November 11, 2021 we all paused our busy lives to take a moment for gratitude. It was Veterans Day. But November 11th commemorates another important event in our country’s history. On that date in 1620 the Mayflower landed on the shores at Cape Cod near Plymouth, Massachusetts.
Gratitude was the first order of business. Having arrived, William Bradford said they “fell upon their knees and blessed the God of heaven, who had brought them over the vast and furious ocean.”1 The timing of this was certainly Providential.
A few hundred miles to the south in 1619 the Jamestown settlement was introducing African slavery on a larger scale into North America. There could not have been a bigger contrast for a heritage of freedom and equality. One that would be built on faith and covenant while the other settlement was introducing servitude and bondage. The Pilgrim’s “Mayflower Compact” set a high bar of Christian duty to serve God and each other with a solemn covenant on November 11, 1620.
As I read The Pilgrim Hypothesis by Timothy Ballard last year, I learned about a monument I never knew existed; an eighty-one-foot granite statue dedicated in 1889 called “The Monument to the Forefathers.” In the middle of the pedestal at the top is a figure representing Faith with her right hand pointing to heaven and in her left hand the Bible. Seated below her are four statues called Freedom, Morality, Law and Education. Virtues on which a nation could be built.
How could you ever have freedom absent education, morality and law to support it? The monument has four panels to the side of each with the following words inscribed: “National Monument to the Forefathers. Erected by a grateful people in remembrance of their labors, sacrifices and sufferings for the cause of civil and religious liberty.” The middle panels contain the names of those who came over on the Mayflower.
The rear panel a quote from William Bradford.
“Thus out of small beginnings greater things have been produced by His hand that made all things of nothing, and gives being to all things that are; and, as one small candle may light a thousand, so the light here kindled hath shone unto many, yea in some sort to our whole nation; let the glorious name of Jehovah have all praise.” —William Bradford
I am just dying to go to Plymouth and see this stately reminder of how much we owe to so few (102 passengers) for their sacrifice for freedom and religious liberty.
The Mothers of the Mayflower
I was also taken back in awe as I read of yet another monument to Mayflower mothers.
In The Pilgrim Hypothesis, Tim Ballard writes,
“During their first winter in America, half of the recently landed Pilgrims died. But the Mayflower mothers were hit the hardest. They were the first to go without food. The first to go without shelter. They, more than any of the others, took what little they had and gave it to their children. They sacrificed for the survival of the next generations. They died for us. During that first winter, about three-quarters of the women died.Not far from the Plymouth shoreline today, there stands the Monument to the Pilgrim Mothers. It reads, “They brought up their families in sturdy virtue and living faith in God without which nations perish.”2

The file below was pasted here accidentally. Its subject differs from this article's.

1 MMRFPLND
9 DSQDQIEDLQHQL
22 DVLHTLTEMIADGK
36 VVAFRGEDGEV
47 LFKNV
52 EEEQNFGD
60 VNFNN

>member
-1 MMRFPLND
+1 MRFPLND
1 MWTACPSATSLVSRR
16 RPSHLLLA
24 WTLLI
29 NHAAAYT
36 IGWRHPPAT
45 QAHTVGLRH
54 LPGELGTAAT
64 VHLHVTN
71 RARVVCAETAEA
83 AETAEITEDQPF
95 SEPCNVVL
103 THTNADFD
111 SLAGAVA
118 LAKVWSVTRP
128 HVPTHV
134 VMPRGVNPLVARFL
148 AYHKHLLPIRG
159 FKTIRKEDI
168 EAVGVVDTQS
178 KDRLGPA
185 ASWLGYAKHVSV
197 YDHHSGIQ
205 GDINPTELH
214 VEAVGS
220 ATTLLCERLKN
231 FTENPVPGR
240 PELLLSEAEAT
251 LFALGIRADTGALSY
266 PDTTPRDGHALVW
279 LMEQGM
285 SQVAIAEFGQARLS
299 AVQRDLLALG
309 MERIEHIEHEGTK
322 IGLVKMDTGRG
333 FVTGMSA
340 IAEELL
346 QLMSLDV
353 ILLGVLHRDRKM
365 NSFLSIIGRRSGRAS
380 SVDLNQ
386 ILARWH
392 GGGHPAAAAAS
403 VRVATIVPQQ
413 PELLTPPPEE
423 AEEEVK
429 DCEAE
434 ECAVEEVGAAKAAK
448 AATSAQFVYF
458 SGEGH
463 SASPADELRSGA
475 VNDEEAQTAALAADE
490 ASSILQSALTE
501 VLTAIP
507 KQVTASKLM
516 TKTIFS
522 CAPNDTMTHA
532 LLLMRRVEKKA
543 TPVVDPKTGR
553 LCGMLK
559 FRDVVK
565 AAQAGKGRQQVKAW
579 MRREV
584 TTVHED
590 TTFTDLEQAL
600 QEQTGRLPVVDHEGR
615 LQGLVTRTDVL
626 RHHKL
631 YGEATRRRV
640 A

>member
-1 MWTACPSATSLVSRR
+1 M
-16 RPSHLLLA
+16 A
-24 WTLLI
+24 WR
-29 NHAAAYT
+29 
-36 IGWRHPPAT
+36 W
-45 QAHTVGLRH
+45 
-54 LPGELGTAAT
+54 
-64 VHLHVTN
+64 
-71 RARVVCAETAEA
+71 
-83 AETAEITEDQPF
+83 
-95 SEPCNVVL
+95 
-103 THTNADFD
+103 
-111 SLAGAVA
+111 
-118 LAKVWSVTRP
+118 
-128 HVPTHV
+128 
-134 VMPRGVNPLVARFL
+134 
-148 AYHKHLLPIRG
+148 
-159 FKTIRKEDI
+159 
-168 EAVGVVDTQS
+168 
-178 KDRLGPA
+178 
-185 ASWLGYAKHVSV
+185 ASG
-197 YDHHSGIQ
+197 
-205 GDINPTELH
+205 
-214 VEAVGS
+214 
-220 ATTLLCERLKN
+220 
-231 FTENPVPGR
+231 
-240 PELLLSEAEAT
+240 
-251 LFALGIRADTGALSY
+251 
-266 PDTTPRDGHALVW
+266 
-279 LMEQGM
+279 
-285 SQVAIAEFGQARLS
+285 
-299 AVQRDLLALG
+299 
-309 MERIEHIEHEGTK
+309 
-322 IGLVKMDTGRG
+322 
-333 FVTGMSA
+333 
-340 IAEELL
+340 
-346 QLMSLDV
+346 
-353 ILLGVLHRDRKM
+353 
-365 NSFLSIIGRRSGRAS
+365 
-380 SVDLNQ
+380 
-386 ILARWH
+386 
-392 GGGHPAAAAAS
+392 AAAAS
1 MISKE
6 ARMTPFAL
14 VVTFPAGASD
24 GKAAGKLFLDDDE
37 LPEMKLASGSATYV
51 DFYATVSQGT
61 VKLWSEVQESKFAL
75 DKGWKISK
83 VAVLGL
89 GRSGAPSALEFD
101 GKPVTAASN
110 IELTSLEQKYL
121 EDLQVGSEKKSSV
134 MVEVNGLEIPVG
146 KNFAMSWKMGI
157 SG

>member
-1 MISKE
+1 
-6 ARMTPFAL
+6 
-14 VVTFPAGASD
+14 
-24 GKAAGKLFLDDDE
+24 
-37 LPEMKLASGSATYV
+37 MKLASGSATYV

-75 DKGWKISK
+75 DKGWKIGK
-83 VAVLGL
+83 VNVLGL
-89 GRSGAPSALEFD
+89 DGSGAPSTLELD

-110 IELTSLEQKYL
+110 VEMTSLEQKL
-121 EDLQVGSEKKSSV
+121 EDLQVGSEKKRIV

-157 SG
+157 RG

In spite of the difficulty of the winter conditions they were providentially blessed with indigenous friends like Samoset, Squanto and Chief Massasoit who could have probably destroyed them with one order. Historian Rod Gragg asked, “Why did Massasoit not order a massacre of the Pilgrims and wipe out the weak, struggling colony in its infancy? Why was Plymouth spared the repeated attacks and bloodshed that marked the early history of Virginia’s Jamestown Colony? Again, to William Bradford, it was all an act of divine grace, in which the powerful hand of the Lord did protect them. According to another historian, ‘Massasoit was a remarkable example of God’s providential care for the Pilgrims. He was probably the only chief on the northeast coast of America who would have welcomed Europeans as friends.’”3
Would you like to visit this monument? Why wait! You can do it virtually with your family by going to thepilgrimhypothesis.com where you can watch several videos about the Pilgrims and be instructed by expert historians and guides.
As my heart filled with appreciation for our veterans last week my thoughts also turned to the National Monument to the Forefathers and Mayflower mothers. I pondered on the virtues of education, morality, and law as citizens of a free republic.
It is sobering and gratifying to reflect on how many have given so much for faith, family, and freedom.
1Ballard, 2020, p.113. The Pilgrim Hypothesis. Covenant Communications. 2Ibid., p. 124 3Ibid., p. 124